Sat, Apr 29, 2017 - Page 14 News List

Bilingual Arts: Rembrandt lighting in the dark

1: An Old Man in Military Costume, c.1630.Oil on panel, 65.7 x 51.8 cm, Getty Center Collection, US.

Photo: Wikimedia commons

The 17th century has been called the Dutch Century. In this “Dutch Golden Age,” the Netherlands achieved global success in trade, science and technology, warfare and art, and it became a colonial power with a reach that even extended as far as Taiwan.

The Netherlands at the time was a commercially prosperous country, and paintings depicting scenes of city life, or still life paintings to adorn people’s walls, were very much in demand. Although stylistically influenced by the Protestantism that emerged after the Reformation, Dutch art was far less ostentatious and far simpler than the Baroque style found elsewhere in Europe.

Rembrandt Van Rijn (1606-1669) obtained the majority of his income, and much of his renown, from his depictions of Biblical stories and his portraiture.

His technique was very much influenced by Italian Baroque art, particularly Caravaggio’s chiaroscuro technique, but he was far less preoccupied with the beauty of Italian art, and in fact did little to conceal flaws.

Around one-tenth of Rembrandt’s extant works are self portraits. These include oil paintings, etchings and sketches. The painter scrutinized his own visage from when he was a young man in his twenties to the final year of his life. The young Rembrandt shows a man in his prime; the older Rembrandt was painted at a time when he was bankrupt and his loved ones had passed away. The self-portraits, spanning over 40 years of his painting career, show us how he accumulated his own visual diary, depicting himself with utmost candor and profundity.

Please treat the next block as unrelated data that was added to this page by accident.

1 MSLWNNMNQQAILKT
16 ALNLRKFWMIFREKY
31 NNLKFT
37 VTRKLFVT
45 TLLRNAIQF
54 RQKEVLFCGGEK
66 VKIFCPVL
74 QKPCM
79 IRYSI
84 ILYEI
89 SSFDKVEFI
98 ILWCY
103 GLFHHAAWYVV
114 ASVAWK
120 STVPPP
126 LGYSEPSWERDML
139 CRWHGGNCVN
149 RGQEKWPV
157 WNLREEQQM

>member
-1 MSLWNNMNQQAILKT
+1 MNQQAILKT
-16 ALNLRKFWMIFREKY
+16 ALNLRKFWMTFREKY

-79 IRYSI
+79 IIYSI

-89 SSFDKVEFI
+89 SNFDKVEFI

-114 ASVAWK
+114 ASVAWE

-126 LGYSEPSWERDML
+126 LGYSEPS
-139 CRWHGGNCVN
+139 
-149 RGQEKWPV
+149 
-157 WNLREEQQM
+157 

He would often apply deep shadow tones to the canvas, and then complement them with similarly dramatic highlights to small areas of detail, such as on the face, to create a strong contrast between light and shadow reminiscent of dramatic stage lighting. The extreme shadows made the areas of light shimmer, to great theatrical effect.

Modern photography and movie making techniques have also been influenced by the artist: “Rembrandt lighting,” for example, is named after him. This refers to a lighting technique Rembrandt himself made liberal use of, and which would typically create a triangle of light on the face (see picture 2). With this lighting arrangement, the shadows of the nose and the cheeks would merge and, more importantly, the eye on the shaded side of the face would retain its specular highlight. This would mean that the eye would still appear bright and expressive, enhancing the dramatic effect of the picture.

(Translated by Paul Cooper)









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